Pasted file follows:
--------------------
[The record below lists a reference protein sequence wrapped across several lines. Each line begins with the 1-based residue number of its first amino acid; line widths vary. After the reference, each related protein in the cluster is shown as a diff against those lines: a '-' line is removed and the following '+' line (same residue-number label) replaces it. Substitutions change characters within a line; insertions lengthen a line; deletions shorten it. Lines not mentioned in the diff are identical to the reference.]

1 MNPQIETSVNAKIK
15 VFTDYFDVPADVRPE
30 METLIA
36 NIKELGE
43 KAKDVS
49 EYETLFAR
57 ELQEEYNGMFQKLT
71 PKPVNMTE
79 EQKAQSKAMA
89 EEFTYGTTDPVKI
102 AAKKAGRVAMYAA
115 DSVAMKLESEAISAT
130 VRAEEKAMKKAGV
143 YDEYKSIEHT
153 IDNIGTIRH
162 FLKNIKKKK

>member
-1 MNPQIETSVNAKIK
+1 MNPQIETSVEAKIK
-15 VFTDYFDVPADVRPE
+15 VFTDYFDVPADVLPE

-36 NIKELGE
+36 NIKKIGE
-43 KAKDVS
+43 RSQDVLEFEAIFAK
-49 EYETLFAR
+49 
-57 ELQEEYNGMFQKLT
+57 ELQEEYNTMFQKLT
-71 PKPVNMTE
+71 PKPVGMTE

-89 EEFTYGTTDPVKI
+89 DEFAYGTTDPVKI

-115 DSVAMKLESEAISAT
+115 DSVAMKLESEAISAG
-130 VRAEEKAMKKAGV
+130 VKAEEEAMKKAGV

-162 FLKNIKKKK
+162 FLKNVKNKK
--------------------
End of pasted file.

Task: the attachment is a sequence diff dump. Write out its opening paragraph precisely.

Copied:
[The record below lists a reference protein sequence wrapped across several lines. Each line begins with the 1-based residue number of its first amino acid; line widths vary. After the reference, each related protein in the cluster is shown as a diff against those lines: a '-' line is removed and the following '+' line (same residue-number label) replaces it. Substitutions change characters within a line; insertions lengthen a line; deletions shorten it. Lines not mentioned in the diff are identical to the reference.]